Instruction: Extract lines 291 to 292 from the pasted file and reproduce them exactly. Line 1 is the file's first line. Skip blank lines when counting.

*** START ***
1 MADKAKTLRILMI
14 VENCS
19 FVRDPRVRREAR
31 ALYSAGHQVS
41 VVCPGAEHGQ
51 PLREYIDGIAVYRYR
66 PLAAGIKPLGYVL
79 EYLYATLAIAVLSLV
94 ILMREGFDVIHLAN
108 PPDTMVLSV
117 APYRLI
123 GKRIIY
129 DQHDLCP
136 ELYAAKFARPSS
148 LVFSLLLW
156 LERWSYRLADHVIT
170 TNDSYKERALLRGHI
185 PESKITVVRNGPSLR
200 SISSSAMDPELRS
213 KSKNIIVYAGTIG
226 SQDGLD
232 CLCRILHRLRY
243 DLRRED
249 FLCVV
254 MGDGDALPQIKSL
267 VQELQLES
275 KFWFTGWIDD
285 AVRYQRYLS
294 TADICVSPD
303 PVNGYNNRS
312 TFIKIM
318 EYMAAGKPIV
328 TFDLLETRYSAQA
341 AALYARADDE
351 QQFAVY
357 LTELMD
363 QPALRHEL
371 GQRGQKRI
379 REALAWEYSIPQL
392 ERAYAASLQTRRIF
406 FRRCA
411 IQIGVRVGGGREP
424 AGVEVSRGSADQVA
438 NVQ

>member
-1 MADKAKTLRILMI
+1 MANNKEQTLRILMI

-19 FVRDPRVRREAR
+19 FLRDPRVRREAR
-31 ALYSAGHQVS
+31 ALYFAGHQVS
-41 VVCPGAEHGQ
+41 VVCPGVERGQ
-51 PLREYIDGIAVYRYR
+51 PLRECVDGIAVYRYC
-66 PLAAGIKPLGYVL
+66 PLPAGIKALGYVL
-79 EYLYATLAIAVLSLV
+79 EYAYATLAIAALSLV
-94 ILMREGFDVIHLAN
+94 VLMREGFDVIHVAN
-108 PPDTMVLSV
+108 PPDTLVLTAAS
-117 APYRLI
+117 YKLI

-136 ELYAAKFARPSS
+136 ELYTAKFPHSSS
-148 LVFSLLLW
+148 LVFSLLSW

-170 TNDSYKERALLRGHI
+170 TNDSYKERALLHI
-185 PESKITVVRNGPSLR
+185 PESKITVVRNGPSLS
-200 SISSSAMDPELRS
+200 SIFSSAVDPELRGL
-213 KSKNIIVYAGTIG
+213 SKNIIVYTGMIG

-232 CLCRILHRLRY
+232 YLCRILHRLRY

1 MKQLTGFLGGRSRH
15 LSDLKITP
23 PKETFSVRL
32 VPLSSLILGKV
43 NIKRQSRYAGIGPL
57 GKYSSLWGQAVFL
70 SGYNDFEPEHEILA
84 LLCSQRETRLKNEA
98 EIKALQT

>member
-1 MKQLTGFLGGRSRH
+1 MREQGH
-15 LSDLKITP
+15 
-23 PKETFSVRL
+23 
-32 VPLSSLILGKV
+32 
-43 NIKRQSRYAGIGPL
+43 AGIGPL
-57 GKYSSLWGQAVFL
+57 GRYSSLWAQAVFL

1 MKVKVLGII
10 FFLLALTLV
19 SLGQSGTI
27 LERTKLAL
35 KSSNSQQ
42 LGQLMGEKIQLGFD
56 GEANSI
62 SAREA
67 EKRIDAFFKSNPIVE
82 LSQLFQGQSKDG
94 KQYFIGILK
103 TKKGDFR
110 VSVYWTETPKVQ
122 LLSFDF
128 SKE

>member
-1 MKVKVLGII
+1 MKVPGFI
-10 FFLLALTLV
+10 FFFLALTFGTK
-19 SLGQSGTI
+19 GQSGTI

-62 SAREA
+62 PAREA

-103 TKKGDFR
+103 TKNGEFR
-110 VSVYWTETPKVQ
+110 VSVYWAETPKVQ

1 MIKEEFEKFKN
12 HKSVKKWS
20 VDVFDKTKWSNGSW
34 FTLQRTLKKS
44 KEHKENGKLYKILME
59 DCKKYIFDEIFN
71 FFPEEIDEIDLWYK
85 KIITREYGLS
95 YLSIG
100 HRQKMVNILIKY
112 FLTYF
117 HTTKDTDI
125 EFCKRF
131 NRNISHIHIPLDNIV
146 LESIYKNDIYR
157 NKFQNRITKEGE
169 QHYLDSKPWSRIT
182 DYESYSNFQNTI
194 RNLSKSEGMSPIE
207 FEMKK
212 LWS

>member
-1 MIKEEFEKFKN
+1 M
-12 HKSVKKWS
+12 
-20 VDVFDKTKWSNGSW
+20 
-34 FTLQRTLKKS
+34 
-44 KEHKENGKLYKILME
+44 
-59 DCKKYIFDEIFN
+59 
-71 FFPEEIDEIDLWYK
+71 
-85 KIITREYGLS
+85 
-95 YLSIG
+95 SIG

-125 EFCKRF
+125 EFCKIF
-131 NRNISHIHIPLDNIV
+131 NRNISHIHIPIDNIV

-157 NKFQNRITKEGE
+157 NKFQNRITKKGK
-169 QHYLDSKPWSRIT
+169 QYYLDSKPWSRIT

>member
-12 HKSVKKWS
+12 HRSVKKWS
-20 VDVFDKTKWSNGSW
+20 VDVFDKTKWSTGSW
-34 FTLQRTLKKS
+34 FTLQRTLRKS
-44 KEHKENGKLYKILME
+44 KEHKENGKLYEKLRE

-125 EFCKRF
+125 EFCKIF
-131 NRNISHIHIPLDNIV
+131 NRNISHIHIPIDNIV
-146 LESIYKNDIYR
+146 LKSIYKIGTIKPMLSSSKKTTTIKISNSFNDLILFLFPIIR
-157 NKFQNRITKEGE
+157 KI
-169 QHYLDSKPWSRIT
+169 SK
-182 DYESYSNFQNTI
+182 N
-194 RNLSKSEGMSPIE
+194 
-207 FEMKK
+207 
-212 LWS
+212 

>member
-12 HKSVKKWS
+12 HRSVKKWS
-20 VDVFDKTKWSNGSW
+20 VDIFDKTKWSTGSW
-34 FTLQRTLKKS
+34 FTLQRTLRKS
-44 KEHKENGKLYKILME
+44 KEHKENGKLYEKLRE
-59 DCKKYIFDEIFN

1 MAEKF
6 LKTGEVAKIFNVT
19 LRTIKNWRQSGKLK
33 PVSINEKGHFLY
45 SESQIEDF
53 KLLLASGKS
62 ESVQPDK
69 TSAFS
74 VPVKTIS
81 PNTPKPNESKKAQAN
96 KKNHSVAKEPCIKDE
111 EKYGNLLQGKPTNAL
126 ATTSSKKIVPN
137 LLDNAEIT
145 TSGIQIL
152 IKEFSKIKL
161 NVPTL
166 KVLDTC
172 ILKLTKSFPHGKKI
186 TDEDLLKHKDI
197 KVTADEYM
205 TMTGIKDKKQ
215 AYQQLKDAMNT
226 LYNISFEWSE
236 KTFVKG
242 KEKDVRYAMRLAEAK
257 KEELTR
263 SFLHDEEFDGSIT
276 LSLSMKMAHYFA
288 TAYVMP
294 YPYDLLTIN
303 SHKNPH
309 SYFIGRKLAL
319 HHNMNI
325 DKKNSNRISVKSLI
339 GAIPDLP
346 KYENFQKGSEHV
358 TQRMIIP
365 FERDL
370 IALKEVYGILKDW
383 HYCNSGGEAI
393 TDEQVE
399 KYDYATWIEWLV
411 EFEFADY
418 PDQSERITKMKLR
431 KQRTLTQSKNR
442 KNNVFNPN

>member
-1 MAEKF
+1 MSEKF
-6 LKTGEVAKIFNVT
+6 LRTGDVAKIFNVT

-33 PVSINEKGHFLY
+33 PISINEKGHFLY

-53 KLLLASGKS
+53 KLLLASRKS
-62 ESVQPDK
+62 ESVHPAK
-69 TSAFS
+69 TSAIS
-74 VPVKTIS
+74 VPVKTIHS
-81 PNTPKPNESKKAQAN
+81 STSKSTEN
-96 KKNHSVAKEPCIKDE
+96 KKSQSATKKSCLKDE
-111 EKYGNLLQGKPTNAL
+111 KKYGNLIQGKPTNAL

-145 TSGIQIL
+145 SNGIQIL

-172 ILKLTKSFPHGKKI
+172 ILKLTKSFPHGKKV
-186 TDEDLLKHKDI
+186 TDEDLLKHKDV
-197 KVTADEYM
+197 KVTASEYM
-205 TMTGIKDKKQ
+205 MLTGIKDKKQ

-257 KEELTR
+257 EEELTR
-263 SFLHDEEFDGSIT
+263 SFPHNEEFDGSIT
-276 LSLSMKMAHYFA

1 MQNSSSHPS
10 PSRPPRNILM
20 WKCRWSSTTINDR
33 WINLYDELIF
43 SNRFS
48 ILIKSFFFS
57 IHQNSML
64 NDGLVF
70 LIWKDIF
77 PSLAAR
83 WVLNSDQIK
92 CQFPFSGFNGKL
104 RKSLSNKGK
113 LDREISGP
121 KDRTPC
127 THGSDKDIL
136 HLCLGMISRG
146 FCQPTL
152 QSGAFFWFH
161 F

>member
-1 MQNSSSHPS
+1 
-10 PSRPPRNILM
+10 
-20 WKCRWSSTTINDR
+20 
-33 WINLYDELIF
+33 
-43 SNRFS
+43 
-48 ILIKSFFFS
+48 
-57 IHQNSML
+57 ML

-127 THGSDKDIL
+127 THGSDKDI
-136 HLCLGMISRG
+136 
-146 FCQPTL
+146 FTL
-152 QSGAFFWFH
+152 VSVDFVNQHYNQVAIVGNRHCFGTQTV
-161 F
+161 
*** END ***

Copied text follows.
-205 TMTGIKDKKQ
+205 MLTGIKDKKQ